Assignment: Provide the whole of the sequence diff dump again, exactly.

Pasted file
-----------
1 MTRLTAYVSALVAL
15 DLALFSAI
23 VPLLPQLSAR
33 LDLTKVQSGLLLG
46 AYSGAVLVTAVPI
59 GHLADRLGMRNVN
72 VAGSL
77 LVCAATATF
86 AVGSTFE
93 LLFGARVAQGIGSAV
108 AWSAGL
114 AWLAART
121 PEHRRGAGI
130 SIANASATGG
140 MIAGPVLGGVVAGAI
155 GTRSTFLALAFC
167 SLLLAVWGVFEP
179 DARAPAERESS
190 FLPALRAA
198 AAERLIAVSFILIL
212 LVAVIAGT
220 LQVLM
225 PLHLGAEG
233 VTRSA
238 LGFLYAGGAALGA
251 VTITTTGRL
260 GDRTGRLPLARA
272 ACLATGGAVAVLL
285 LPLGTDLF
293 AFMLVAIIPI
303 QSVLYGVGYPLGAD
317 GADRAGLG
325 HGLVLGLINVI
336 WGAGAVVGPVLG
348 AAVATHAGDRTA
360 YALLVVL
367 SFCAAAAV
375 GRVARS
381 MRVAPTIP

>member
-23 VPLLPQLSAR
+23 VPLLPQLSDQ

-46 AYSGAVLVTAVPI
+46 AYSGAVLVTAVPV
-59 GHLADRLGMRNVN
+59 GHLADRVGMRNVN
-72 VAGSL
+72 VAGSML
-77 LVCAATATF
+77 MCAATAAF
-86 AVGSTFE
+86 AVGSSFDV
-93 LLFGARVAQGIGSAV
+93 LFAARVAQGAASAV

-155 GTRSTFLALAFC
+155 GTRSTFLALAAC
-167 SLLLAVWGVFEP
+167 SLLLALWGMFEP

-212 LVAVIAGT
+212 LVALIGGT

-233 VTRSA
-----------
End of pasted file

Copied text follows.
1 MTRLTAYVSALVAL
15 DLALFSAI
23 VPLLPQLSAR
33 LDLTKVQSGLLLG
46 AYSGAVLVTAVPI
59 GHLADRLGMRNVN
72 VAGSL
77 LVCAATATF
86 AVGSTFE
93 LLFGARVAQGIGSAV
108 AWSAGL
114 AWLAART
121 PEHRRGAGI
130 SIANASATGG
140 MIAGPVLGGVVAGAI
155 GTRSTFLALAFC
167 SLLLAVWGVFEP
179 DARAPAERESS
190 FLPALRAA
198 AAERLIAVSFILIL
212 LVAVIAGT
220 LQVLM
225 PLHLGAEG
233 VTRSA
238 LGFLYAGGAALGA
251 VTITTTGRL
260 GDRTGRLPLARA
272 ACLATGGAVAVLL
285 LPLGTDLF
293 AFMLVAIIPI
303 QSVLYGVGYPLGAD
317 GADRAGLG
325 HGLVLGLINVI
336 WGAGAVVGPVLG
348 AAVATHAGDRTA
360 YALLVVL
367 SFCAAAAV
375 GRVARS
381 MRVAPTIP

>member
-23 VPLLPQLSAR
+23 VPLLPQLSDQ

-46 AYSGAVLVTAVPI
+46 AYSGAVLVTAVPV
-59 GHLADRLGMRNVN
+59 GHLADRVGMRNVN
-72 VAGSL
+72 VAGSML
-77 LVCAATATF
+77 MCAATAAF
-86 AVGSTFE
+86 AVGSSFDV
-93 LLFGARVAQGIGSAV
+93 LFAARVAQGAASAV

-155 GTRSTFLALAFC
+155 GTRSTFLALAAC
-167 SLLLAVWGVFEP
+167 SLLLALWGMFEP

-212 LVAVIAGT
+212 LVALIGGT

-233 VTRSA